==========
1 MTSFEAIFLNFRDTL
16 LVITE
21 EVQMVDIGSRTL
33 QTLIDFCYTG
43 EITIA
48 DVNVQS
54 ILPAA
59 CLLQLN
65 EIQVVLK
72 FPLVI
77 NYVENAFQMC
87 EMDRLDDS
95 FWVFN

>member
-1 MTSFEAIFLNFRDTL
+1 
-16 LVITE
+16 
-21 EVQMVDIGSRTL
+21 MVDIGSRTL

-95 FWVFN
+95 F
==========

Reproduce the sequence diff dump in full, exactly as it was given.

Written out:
1 MTSFEAIFLNFRDTL
16 LVITE
21 EVQMVDIGSRTL
33 QTLIDFCYTG
43 EITIA
48 DVNVQS
54 ILPAA
59 CLLQLN
65 EIQVVLK
72 FPLVI
77 NYVENAFQMC
87 EMDRLDDS
95 FWVFN

>member
-1 MTSFEAIFLNFRDTL
+1 
-16 LVITE
+16 
-21 EVQMVDIGSRTL
+21 MVDIGSRTL

-95 FWVFN
+95 F